Those that had sensitivities to dextrose were reacting less to the new form, and experiencing better results, while those that had sensitivities to methylcellulose were reacting more, and experiencing worse results.
What do you do in this situation? My best advice is to ask your doctor to have a compounding pharmacy fill the prescription using fillers you aren’t sensitive to.
The last thing I want to cover with you on today’s video is about the Natural or Synthetic Thyroid hormone replacement Debate.
This is an emotionally and heavily debated area, you will find doctors, patients and thyroid advocates who have their feelings about one or the other. and once again I think there is no one size fits all.
In General If a patient is autoimmune- meaning they have Hashimotos disease, I think Tirosent is the best option. Tirosint is a brand-name for levothyroxine sodium (like Synthroid, Levoxyl, Levothroid, Unithroid, and Eltroxin). Tirosint is different from other brand names of levothyroxine in that The levothyroxine found in Tirosint is in a liquid form, inside a soft gelatin capsule.
As of 2014 it is the first and only liquid levothyroxine capsule that I am aware of. The manufacturer of Tirosint capsules states it contains no dyes, gluten, alcohol, lactose, or sugar.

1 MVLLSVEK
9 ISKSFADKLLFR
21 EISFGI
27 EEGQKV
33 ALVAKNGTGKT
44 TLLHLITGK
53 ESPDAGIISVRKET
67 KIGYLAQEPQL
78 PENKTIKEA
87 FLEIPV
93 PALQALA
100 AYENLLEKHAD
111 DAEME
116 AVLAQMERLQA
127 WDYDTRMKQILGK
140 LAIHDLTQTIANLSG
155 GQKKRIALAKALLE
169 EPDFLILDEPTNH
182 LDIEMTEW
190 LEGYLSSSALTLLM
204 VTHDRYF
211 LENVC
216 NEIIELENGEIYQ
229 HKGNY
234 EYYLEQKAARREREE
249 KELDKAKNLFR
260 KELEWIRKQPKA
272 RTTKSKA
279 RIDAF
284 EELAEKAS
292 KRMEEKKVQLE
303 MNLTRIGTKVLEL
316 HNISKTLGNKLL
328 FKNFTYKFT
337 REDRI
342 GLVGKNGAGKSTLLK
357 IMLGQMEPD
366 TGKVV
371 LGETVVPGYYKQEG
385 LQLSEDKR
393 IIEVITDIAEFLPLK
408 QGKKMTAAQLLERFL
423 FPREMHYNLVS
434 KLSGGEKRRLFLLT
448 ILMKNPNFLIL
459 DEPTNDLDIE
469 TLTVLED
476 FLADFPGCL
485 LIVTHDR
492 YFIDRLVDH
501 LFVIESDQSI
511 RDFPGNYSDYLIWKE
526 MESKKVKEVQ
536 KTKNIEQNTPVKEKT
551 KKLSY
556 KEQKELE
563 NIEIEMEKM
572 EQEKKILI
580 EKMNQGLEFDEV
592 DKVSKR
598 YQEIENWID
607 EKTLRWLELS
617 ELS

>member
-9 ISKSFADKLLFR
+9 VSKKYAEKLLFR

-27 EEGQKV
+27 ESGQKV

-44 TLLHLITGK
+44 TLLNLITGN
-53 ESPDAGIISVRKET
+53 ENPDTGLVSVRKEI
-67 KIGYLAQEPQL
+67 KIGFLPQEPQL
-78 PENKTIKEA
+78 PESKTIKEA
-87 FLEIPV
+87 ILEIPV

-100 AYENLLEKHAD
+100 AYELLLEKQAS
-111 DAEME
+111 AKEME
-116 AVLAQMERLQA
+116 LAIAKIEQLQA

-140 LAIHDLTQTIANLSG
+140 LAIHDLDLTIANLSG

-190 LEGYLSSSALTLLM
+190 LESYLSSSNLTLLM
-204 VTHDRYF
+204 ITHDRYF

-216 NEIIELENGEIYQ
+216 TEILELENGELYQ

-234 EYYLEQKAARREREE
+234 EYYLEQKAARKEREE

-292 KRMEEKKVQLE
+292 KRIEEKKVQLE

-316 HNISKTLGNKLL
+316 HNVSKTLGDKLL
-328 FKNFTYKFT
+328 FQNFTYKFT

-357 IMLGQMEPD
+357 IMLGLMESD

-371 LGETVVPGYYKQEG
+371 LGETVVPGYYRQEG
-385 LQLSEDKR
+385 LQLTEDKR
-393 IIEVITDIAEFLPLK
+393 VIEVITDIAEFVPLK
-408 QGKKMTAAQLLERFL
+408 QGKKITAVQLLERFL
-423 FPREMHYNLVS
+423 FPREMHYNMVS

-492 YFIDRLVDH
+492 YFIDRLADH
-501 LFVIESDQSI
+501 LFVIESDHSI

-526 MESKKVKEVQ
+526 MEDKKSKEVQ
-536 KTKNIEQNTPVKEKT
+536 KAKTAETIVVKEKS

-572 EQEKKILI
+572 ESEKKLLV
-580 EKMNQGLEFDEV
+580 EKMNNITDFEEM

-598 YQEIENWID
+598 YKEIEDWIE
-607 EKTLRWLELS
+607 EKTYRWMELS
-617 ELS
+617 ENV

For those of you who have problems with T4 to T3 conversion, I think bio-identical hormones are the best choice. For you, Armour might be the best option. A frequently perpetuated myth (in Synthroid marketing, for example) is that the dosages and ratio of T4:T3 in Armour aren’t consistent. Studies have shown this to be false. Armour contains a consistent dose of 38 mcg T4 and 9 mcg T3.

What if you tried natural thyroid hormones Replacement and you felt worse- this can happen in some patients and one of the reasons for this is that some people with Hashimoto’s produce antibodies not only against thyroid peroxidase and thyroglobulin but also to their own thyroid hormones (T4 and T3).

When this happens essential what happened is that you just gave their immune system a reason to get fired up and further attack the thyroid gland.